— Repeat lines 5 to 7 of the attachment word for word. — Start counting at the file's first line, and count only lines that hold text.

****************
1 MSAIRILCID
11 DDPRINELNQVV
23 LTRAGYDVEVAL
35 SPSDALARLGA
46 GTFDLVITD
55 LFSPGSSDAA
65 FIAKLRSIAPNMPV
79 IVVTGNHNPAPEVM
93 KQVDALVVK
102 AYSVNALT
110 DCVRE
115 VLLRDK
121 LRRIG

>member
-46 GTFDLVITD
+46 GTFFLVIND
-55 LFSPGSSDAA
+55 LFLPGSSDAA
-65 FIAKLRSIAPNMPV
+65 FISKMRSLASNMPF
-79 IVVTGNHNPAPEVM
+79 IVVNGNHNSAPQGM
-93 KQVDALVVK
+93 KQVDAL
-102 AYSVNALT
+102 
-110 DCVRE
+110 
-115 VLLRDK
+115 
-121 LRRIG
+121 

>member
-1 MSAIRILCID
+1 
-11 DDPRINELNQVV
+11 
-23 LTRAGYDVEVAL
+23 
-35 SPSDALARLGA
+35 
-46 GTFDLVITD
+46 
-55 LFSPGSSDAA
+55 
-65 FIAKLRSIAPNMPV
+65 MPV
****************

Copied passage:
46 GTFDLVITD
55 LFSPGSSDAA
65 FIAKLRSIAPNMPV